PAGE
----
Men presume Tunde’s competence … and are quickly proven wrong

GIF featuring Amina Ben Ismaïl as Nourah in Amazon's 'The Power.' She is a young, light-skinned Saudi Arabian woman wearing a white headscarf with black stripes and a black jacket. Her dark side-bangs are visible at her forehead. She is shaking her head incredulously and saying "Wow," which also appears as text at the bottom of the GIF. The Amazon Prime logo is in the lower left corner.
(Amazon Prime)

In Episode Four, “The Day of the Girls,” CNN flies Tunde to Saudi Arabia using a student visa. Journalists aren’t allowed entry into the country, and it is illegal for girls and women to use the Power. When a young man harshly beats a young girl he discovers using her Power, it sparks outrage among the women. They take to the streets, demanding justice for the girl, and themselves.

Tunde is swept up in the protests. At first, he enjoys the excitement of it. Then, s**t gets real. When he shares with the women that he’s a journalist, some want to get on camera, hopeful that others will see their struggle. One girl who does this gets shot in front of him.

He’s done seemingly no research on the political climate in Saudi Arabia (despite the “reading” he claims to do) and has no idea how truly unsafe he is there. Tunde makes messes he’s unprepared to clean up.

“Did you think you were going to save me?”

A young woman named Nourah (Amina Ben Ismaïl), an experienced activist and organizer, befriends Tunde and helps him get through the day. She teaches him how to care for his eyes after being tear gassed. She protects him from being attacked by angry women when he intervenes on behalf of a soldier being tortured by a woman with the Power. Nourah even has a safehouse to use so he can file his story safely, and she arranges a car to take him over the border into Jordan before the Saudi government gets to him.

Despite all the help and education that Nourah has provided him, Tunde has the nerve to offer her help to “get out of this terrible place.”

In an awesome scene (with a great performance by Ben Ismaïl), Nourah takes him down a peg. She reminds him that he’s been in her country all of five minutes and has no idea what it’s like to live here. She informs him that she loves her country, and that the entire point of her activism is to make it a place where she and other women can safely live, not leave. She then asks him how it feels when people assume things about Nigeria having never lived there. He replies with an embarrassed smile, “I find it mildly irritating.”

Tunde is an important character to include in a story like this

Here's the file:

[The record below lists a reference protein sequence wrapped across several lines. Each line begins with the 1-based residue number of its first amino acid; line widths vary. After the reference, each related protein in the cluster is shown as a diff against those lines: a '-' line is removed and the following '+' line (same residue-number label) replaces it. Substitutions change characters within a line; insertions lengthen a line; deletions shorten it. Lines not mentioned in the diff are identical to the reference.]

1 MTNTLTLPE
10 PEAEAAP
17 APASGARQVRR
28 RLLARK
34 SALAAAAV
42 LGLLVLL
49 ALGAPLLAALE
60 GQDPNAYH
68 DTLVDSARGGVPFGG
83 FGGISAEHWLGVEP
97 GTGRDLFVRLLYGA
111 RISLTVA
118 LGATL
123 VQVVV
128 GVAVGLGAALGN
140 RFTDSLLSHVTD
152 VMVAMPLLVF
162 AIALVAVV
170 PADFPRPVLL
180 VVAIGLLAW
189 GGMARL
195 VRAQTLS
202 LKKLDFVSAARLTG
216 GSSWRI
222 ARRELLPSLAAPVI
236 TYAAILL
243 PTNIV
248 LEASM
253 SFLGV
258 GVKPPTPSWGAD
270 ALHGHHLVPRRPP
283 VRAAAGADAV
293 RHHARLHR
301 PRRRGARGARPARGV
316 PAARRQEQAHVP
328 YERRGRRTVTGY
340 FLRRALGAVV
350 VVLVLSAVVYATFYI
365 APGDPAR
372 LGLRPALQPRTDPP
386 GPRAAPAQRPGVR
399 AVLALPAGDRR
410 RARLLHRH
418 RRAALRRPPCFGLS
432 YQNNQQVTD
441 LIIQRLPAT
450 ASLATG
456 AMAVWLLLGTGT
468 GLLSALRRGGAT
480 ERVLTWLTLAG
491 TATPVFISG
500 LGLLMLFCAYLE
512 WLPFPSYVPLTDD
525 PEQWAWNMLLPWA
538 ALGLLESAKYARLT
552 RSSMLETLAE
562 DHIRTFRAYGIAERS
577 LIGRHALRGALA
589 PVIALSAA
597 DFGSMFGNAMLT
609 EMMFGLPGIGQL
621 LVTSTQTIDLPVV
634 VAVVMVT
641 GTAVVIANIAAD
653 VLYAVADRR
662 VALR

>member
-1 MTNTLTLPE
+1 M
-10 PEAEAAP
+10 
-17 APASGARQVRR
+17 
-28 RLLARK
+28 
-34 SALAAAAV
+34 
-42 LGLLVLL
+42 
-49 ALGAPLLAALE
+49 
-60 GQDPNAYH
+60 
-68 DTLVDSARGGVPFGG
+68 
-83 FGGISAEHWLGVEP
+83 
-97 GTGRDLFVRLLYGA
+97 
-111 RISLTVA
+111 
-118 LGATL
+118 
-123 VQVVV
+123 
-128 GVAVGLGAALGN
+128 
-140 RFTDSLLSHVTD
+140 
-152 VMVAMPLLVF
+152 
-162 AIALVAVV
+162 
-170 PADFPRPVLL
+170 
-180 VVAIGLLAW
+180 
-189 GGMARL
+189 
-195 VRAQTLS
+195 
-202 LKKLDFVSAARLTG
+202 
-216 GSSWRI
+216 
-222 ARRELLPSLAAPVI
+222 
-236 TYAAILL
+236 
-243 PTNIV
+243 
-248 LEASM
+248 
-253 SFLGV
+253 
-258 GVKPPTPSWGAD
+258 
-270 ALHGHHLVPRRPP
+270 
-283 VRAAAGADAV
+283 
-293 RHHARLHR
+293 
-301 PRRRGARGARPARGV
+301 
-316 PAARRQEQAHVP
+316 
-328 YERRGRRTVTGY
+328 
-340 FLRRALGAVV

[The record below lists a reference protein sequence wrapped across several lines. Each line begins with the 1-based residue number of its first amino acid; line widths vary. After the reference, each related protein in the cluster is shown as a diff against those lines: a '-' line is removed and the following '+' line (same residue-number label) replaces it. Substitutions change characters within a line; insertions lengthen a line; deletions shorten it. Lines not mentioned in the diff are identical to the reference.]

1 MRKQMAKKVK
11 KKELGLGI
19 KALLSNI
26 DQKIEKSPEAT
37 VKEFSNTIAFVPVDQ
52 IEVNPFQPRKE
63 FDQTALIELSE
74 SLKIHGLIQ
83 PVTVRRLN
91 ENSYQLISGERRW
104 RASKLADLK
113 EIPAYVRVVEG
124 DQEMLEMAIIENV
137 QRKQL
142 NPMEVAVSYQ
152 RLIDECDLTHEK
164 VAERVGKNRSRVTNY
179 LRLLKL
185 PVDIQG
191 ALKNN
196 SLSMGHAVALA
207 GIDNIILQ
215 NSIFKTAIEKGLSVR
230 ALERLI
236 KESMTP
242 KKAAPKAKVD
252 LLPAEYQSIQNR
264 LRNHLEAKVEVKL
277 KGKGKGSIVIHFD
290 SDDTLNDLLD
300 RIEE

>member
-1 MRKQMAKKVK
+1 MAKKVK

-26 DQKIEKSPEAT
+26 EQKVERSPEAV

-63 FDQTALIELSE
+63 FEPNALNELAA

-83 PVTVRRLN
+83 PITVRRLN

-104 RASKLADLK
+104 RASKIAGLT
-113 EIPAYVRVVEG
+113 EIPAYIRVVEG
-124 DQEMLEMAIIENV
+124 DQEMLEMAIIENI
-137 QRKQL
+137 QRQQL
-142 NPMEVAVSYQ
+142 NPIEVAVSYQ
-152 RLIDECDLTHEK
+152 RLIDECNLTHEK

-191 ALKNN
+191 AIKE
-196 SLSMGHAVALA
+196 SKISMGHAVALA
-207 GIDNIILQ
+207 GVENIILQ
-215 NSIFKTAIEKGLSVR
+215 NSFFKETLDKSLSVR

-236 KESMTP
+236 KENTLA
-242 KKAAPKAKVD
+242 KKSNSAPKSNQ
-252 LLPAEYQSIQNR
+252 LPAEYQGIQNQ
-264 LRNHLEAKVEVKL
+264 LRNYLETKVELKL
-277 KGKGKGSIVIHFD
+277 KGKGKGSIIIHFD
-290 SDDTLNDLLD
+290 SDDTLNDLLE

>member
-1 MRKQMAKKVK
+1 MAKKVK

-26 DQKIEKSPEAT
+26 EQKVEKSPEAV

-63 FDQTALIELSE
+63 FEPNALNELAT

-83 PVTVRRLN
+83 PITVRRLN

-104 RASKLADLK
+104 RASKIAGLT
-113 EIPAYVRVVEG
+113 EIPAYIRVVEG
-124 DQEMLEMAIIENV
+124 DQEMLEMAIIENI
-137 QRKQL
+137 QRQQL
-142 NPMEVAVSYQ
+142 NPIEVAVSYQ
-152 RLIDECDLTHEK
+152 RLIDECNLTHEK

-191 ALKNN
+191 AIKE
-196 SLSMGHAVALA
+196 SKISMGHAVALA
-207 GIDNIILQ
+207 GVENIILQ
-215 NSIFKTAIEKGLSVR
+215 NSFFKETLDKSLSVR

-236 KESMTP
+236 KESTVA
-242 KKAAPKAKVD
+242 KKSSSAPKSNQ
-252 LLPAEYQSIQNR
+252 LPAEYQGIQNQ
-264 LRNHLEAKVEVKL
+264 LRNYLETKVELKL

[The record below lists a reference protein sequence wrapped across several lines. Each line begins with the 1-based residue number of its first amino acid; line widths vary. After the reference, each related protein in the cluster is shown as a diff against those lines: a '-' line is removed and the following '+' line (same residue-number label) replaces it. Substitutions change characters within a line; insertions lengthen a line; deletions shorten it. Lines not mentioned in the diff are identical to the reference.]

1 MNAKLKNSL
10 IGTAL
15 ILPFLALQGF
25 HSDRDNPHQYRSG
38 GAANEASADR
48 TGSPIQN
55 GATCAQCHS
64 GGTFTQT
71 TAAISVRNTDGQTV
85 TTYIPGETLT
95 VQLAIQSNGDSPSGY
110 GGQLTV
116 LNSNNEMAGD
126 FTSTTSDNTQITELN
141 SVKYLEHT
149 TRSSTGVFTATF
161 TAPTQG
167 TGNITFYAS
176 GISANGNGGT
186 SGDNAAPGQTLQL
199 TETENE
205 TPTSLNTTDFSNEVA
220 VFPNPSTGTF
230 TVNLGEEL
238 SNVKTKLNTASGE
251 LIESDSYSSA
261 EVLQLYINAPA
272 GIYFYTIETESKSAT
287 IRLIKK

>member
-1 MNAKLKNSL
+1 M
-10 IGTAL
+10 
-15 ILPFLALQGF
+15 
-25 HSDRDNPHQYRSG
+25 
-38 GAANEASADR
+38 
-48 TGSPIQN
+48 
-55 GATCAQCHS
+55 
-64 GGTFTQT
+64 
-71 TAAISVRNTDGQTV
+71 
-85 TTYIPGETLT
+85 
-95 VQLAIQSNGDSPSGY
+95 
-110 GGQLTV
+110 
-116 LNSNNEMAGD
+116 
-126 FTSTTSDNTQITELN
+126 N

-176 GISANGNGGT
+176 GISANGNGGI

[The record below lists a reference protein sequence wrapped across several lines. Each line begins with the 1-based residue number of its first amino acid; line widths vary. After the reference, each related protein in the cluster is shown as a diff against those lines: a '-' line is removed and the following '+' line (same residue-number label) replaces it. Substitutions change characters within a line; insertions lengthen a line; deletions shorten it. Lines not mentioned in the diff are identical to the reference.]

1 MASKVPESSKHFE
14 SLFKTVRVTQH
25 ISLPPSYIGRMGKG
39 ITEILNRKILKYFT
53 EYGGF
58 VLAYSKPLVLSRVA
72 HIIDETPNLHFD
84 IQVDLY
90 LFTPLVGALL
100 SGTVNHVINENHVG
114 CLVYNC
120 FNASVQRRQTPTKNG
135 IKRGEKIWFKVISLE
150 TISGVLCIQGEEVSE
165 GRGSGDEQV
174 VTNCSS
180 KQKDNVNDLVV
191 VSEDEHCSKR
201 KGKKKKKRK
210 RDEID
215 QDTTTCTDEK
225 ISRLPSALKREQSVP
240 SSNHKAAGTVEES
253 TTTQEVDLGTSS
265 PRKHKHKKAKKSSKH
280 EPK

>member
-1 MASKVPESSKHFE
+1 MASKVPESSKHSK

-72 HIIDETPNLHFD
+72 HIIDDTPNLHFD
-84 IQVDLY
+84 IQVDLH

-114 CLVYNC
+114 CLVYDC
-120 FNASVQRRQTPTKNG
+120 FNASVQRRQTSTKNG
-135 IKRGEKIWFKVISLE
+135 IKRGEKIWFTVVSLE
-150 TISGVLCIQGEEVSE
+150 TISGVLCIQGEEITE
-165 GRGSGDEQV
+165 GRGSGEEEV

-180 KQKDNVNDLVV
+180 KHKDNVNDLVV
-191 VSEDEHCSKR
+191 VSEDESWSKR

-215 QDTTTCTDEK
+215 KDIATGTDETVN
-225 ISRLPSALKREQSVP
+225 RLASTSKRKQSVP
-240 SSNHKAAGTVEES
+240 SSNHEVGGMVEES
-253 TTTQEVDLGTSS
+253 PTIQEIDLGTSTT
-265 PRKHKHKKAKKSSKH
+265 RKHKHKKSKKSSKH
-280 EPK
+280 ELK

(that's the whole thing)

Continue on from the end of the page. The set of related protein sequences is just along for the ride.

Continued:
Though I now desperately want to, I’ve never read Alderman’s original book. I don’t know how Tunde Ojo functions in the novel, but I think he’s such an important character to include in a story like this. There are so many cis men who know that women are oppressed all over the world. They not only know it, but they believe it’s wrong. They see it as injustice, and speak out on behalf of the oppressed. They, like Tunde, might work to “amplify” women’s voices and experiences to help their cause.

What they’re less good at is interrogating the ways in which they are complicit in sustaining this oppression. They’re less good at seeing what they might have to give up or share to bring about true equality. They are prepared to be loud, vocal allies so long as not much has to change for them.

They’re trying to balance a scale without having to remove any weight from their side.

For Tunde, real allyship to Ndudi would’ve been sharing his plans with her, asking her permission to post the video, and telling CNN that she’s his partner on this, since she not only tipped him off to the story, but got the necessary access to the “juju” meeting.

Real allyship to Norah would’ve been humbly asking, “What can I do to help?” It would’ve been trusting that after all the help and guidance she provided him, she knows what the women of Saudi Arabia need more than he does. He would’ve followed her lead.

Slowly, he’s learning this, and my hope is that Tunde is helping other young men learn it, too.

(featured image: Amazon)

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Teresa Jusino (she/her) is a native New Yorker and a proud Puerto Rican, Jewish, bisexual woman with ADHD. She's been writing professionally since 2010 and was a former TMS assistant editor from 2015-18. Now, she's back as a contributing writer. When not writing about pop culture, she's writing screenplays and is the creator of your future favorite genre show. Teresa lives in L.A. with her brilliant wife. Her other great loves include: Star Trek, The Last of Us, anything by Brian K. Vaughan, and her Level 5 android Paladin named Lal.